Two New Modular Systems for GTL (Gas-to-Liquids) by GTI
- Conference: Process Development Symposium
- Year: 2018
- Proceeding: 2018 Process Development Symposium - Applying New Technologies in Process Development
- Group: General Paper Pool/Available Papers
- Time: Thursday, June 7, 2018 - 2:00pm-2:30pm
GTI is currently working to develop two new processes for the conversion of natural gas to liquids. Both will be done in low cost modular systems so that they are economic at relatively small scale.
The first process is called SoftOx. In this process sour (high H2S content) natural gas is converted to high sulfur liquids and clean gas. The high sulfur liquids will be sent down the pipeline with the crude oil and the clean gas will be burned to generate electricity. This project is at an early stage but has shown very promising results with as much as 18 wt. % sour liquids generated per pass from sour natural gas feeds. The first stage also produces 15% ethylene as well. A unique catalyst was discovered for the process which minimizes coking. Integrated long term testing is need to move forward in this development. The goal of this process is to monetize sour natural gas and prevent sour gas flaring.
The second process is called Cool GTL. Cool GTL can be used to convert high CO2 content natural gas, biogas streams, and gas produced from gas plants to liquids. In Cool GTL we convert high CO2 feeds to synthesis gas at a 2/1 H2/CO ratio using a novel CO2/steam reforming catalyst which has high stability. The 2/1 H2/CO synthesis gas ratio is always achieved, for a variety of levels of feed CO2 content, by adjusting the amount of water added according to the amount of CO2 in the feed. The reformer catalyst has been tested for 500 hours and shows no deactivation. The product from the reformer then goes directly to a low temperature bubbling fluid bed Fischer Tropsch reactor which makes hydrocarbon liquids from the synthesis gas. A unique catalyst formulation enables the fluid bed to make no wax. The fluid bed allows excellent temperature control. Cool GTL is also under development and still requires longer integrated testing.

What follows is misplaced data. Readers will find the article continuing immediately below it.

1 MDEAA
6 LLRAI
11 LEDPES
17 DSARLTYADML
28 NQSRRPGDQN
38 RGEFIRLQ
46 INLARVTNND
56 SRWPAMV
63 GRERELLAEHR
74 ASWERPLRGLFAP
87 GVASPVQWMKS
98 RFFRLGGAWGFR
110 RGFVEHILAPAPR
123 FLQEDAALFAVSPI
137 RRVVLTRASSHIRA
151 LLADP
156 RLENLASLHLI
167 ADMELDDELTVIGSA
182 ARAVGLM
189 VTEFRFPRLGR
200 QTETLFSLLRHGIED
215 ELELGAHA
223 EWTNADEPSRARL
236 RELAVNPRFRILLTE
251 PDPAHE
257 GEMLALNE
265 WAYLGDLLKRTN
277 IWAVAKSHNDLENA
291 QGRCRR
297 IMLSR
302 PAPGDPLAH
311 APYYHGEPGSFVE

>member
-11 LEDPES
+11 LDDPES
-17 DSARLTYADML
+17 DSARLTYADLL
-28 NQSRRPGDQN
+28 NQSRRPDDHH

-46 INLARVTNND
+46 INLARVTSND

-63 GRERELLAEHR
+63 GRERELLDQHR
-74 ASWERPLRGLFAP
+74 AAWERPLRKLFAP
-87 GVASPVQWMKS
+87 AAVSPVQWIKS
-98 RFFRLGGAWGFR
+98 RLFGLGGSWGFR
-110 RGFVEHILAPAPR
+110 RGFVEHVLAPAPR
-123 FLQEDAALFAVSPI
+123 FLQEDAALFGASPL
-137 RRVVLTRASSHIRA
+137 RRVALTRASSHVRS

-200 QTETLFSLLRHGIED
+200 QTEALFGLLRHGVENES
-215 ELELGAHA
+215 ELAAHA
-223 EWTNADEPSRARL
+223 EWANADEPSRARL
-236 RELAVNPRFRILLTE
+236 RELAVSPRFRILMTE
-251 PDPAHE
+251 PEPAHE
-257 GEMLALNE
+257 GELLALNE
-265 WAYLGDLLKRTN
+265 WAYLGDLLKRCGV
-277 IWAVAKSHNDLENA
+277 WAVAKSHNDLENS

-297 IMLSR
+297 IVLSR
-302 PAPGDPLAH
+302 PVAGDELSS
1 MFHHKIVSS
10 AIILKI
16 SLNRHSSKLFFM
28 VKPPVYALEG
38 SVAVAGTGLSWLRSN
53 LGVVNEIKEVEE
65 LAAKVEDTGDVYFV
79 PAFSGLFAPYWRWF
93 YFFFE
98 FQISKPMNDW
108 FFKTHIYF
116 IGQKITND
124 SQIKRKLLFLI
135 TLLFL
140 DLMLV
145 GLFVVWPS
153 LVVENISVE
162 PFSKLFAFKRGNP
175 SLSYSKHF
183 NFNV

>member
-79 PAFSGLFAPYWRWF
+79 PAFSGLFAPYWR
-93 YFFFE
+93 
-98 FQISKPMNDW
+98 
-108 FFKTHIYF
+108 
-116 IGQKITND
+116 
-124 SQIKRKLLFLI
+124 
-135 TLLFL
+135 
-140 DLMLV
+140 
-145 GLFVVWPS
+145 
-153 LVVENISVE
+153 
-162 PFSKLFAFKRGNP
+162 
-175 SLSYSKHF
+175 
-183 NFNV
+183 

Both GTL processes will be commercialized using compact, modular, cookie cutter, designs which enable low cost and fast construction.
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